Nate Sullivan holds a M.A. in History and a M.Ed. He is an adjunct history professor, middle school history teacher, and freelance writer.
The Uniqueness of Georgia
If you've ever spend much time in Georgia, or even driven through it, you may know that its landscape is pretty diverse. It has mountains, sandy beaches, and if you've driven through Atlanta on I-85, you know it has major urban areas. It also has a unique history. Conflict has raged throughout Georgia's history. Native American groups, the British, the Spanish, American settlers, Confederate soldiers, Union solders, African American slaves, and free blacks at varying points in time have played crucial roles in Georgian history. Let's learn more about this Southern state by first looking at its geography and then briefly tracing its history. Here we go!
Geography of Georgia
Georgia's geography is diverse. Much of the state is rural, with major cities like Atlanta, Columbus, Savannah, and Macon spread throughout the state. The northern region of Georgia is mountainous. In the central part of the state lies an area commonly called the Piedmont. Farther south the Atlantic Coastal Plain extends across the state.
The Ridge and Valley Appalachians are a division of the Appalachian Mountains and are located in the the northwest section of the state, while the Blue Ridge Mountains are found in the northeast corner of the state. The highest point in the state is Brasstown Bald, located within the Blue Ridge Mountains. Its height is 4,784 feet. Just south of Chattanooga, Tennessee, across the border into Georgia, lies Lookout Mountain. At 2,389 feet, this mountain offers a delightful panoramic view of Chattanooga and the surrounding area. Nearby is the popular tourist attraction Rock City. Perhaps some of you may have seen roadside signs for this famous attraction.
Georgia's eastern boundary is the Atlantic Ocean, of course. As you can imagine, Georgia's beaches are a popular vacation destination, with Cumberland Island National Seashore, Tybee Island Beach, and Jekyll Island among the most popular. Savannah, Georgia, is located along the northern part of the Atlantic coastline and is home to rich history and beautiful architecture.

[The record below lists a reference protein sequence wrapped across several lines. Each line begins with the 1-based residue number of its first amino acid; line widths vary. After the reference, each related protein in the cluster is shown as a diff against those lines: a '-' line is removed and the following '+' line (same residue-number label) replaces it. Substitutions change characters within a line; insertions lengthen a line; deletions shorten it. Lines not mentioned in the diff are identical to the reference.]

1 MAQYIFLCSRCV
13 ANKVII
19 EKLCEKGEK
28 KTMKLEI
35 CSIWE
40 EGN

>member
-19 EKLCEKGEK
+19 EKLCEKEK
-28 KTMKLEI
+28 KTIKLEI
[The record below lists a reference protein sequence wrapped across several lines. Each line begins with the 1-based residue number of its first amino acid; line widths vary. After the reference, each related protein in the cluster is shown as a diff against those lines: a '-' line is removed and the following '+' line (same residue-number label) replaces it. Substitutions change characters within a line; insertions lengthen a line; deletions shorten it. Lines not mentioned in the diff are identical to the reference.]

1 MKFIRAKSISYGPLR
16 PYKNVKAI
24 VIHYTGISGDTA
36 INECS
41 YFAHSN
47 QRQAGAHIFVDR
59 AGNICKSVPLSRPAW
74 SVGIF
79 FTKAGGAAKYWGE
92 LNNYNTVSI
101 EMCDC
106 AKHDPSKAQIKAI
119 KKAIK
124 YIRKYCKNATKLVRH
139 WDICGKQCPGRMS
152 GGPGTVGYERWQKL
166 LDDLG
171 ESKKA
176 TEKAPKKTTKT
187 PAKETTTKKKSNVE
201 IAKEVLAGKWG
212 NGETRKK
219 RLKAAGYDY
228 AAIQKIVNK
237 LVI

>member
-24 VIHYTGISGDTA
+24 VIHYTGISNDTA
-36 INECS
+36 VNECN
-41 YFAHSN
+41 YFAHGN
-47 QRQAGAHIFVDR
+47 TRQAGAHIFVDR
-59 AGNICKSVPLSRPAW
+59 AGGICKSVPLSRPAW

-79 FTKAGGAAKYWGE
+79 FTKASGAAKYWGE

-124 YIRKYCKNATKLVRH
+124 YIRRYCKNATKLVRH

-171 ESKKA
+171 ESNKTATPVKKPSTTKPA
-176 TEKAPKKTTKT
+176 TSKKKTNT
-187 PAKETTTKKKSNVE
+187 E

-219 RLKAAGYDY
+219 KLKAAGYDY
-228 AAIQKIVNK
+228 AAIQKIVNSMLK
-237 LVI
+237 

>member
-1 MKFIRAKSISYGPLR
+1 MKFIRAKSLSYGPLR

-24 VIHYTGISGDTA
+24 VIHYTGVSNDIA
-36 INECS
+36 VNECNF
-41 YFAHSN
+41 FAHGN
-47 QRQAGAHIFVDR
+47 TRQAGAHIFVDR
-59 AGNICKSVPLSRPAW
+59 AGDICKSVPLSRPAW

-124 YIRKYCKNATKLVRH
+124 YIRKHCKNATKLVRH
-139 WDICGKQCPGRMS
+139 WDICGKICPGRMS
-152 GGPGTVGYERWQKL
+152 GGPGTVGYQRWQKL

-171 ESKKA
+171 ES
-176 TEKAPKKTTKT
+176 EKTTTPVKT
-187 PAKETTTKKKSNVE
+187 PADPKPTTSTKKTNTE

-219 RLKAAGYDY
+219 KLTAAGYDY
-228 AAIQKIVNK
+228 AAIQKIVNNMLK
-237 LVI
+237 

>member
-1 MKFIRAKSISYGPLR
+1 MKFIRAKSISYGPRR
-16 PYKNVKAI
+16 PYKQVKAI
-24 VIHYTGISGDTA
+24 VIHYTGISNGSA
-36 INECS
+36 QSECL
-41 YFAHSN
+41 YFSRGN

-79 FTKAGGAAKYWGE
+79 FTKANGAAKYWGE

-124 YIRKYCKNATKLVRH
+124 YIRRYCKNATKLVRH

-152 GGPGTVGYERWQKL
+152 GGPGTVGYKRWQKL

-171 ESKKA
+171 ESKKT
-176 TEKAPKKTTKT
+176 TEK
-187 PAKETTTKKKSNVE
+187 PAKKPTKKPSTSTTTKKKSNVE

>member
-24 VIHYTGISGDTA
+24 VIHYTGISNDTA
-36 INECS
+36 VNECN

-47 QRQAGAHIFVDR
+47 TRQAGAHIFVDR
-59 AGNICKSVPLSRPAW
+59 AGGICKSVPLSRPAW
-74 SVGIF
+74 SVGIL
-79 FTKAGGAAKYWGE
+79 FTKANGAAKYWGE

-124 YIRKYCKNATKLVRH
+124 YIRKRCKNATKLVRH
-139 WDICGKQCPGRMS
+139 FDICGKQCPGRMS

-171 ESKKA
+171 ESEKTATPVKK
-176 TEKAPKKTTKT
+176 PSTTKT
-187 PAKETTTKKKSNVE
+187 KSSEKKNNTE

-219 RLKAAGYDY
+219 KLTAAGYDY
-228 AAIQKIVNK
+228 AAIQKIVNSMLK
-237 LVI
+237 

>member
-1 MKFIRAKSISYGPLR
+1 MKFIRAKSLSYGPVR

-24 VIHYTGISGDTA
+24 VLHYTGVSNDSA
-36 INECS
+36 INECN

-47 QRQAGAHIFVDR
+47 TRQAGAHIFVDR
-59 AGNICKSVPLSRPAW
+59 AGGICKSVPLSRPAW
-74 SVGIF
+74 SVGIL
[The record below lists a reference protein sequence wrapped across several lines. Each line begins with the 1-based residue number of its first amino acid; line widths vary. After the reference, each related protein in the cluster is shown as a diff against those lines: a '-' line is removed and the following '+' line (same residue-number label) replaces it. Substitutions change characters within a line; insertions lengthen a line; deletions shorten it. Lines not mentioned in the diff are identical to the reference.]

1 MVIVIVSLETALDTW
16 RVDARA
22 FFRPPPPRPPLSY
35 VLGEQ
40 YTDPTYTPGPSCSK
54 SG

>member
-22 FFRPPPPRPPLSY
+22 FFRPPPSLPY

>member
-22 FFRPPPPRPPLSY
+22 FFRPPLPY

A number of major rivers run through the state, including the Chattahoochee, Savannah, and Suwannee. The largest lake in the state is Lake Lanier, a man-made lake created by the Buford Dam along the Chattahoochee River.
Early History of Georgia
Before being settled by Europeans, Georgia was home to diverse group of Native American tribes, notably the Cherokee and Creek. The British colony of Georgia received its charter in 1732. It was named after King George II. The driving force behind the establishment of the colony was British General James Oglethorpe, who can be considered Georgia's ''Founding Father.'' Oglethorpe originally intended for the colony to be a haven for debtors, but this plan was never fully implemented. Conflict between the Spanish (who controlled Florida) and the British was on-going in Georgia, and both sides frequently raided one another's outposts along their disputed (and often fluid) boundary.
During the American Revolution, Georgia was home to a significant Loyalist population. Loyalists, also known as Tories, were those Americans who did not want independence from Great Britain, but rather remained ''loyal'' to King George III.
Being a southern state, Georgia had an economy that developed largely based on agriculture. After the invention of Eli Whitney's cotton gin in 1793, slavery continued to expand in the state. Georgia was home to many large plantations where African slaves were forced to endure terrible suffering.
The Cherokee and Creek Native Americans of Georgia did not fare much better. Under the Indian Removal Act, signed into law by President Andrew Jackson in 1830, these tribes were forcibly evicted from their homelands and made to relocate to lands further west. Their journey westward became known as the ''Trail of Tears'' due to the hardships encountered along the way.
Georgia was among the states that seceded from the Union to form the Confederate States of America following the election of Abraham Lincoln in 1860. The state was devastated during the Civil War, particularly by Union General William T. Sherman, who claimed he would ''make Georgia howl.'' Sherman became famous for his ''March to the Sea,'' in which he and his men cut a path of destruction sixty miles wide across the state to the coastal city of Savannah. In the process, he burned down the city of Atlanta.
Of course, Atlanta was rebuilt and went on to thrive as a commercial and industrial center in the South, but racial tensions plagued Georgia for the next 100 years. But of course, this is another lesson for another time.
We've learned a lot about Georgia. Now let's review.
- Blue Ridge Mountains - Eastern mountain chain that can be found in the northeast corner of the state.
- Lookout Mountain - Mountain that offers a panoramic view of Chattanooga, TN and the surrounding area.
- Atlantic Ocean - Provides the eastern border of Georgia and miles of sandy beaches.
- James Oglethorpe - British General who can be considered Georgia's ''Founding Father.''
- Indian Removal Act - Signed into law by President Andrew Jackson in 1830; forcibly evicted the Cherokee and Creek tribes from their homelands and made them relocate to lands further west.
- William T. Sherman - Union General who claimed he would ''make Georgia howl''; became famous for his ''March to the Sea.''
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